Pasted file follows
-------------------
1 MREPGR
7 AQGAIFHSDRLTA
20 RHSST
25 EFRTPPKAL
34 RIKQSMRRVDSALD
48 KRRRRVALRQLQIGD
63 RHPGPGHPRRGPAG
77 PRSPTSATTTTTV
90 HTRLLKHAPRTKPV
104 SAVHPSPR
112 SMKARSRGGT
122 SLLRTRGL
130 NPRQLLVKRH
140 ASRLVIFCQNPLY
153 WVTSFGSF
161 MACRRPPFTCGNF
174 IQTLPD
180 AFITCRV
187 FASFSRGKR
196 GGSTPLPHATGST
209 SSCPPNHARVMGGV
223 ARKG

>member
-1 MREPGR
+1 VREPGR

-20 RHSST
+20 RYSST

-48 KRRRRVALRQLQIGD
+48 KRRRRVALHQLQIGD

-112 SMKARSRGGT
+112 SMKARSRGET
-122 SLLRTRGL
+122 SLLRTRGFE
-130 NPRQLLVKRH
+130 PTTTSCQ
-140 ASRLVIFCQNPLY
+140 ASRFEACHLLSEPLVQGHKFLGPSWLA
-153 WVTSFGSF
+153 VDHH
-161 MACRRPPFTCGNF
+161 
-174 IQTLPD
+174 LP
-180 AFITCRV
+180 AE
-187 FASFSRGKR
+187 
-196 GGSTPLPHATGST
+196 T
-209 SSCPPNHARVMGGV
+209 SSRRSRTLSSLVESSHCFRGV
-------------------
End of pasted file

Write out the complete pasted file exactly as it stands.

1 MREPGR
7 AQGAIFHSDRLTA
20 RHSST
25 EFRTPPKAL
34 RIKQSMRRVDSALD
48 KRRRRVALRQLQIGD
63 RHPGPGHPRRGPAG
77 PRSPTSATTTTTV
90 HTRLLKHAPRTKPV
104 SAVHPSPR
112 SMKARSRGGT
122 SLLRTRGL
130 NPRQLLVKRH
140 ASRLVIFCQNPLY
153 WVTSFGSF
161 MACRRPPFTCGNF
174 IQTLPD
180 AFITCRV
187 FASFSRGKR
196 GGSTPLPHATGST
209 SSCPPNHARVMGGV
223 ARKG

>member
-1 MREPGR
+1 VREPGR

-20 RHSST
+20 RYSST

-48 KRRRRVALRQLQIGD
+48 KRRRRVALHQLQIGD

-112 SMKARSRGGT
+112 SMKARSRGET
-122 SLLRTRGL
+122 SLLRTRGFE
-130 NPRQLLVKRH
+130 PTTTSCQ
-140 ASRLVIFCQNPLY
+140 ASRFEACHLLSEPLVQGHKFLGPSWLA
-153 WVTSFGSF
+153 VDHH
-161 MACRRPPFTCGNF
+161 
-174 IQTLPD
+174 LP
-180 AFITCRV
+180 AE
-187 FASFSRGKR
+187 
-196 GGSTPLPHATGST
+196 T
-209 SSCPPNHARVMGGV
+209 SSRRSRTLSSLVESSHCFRGV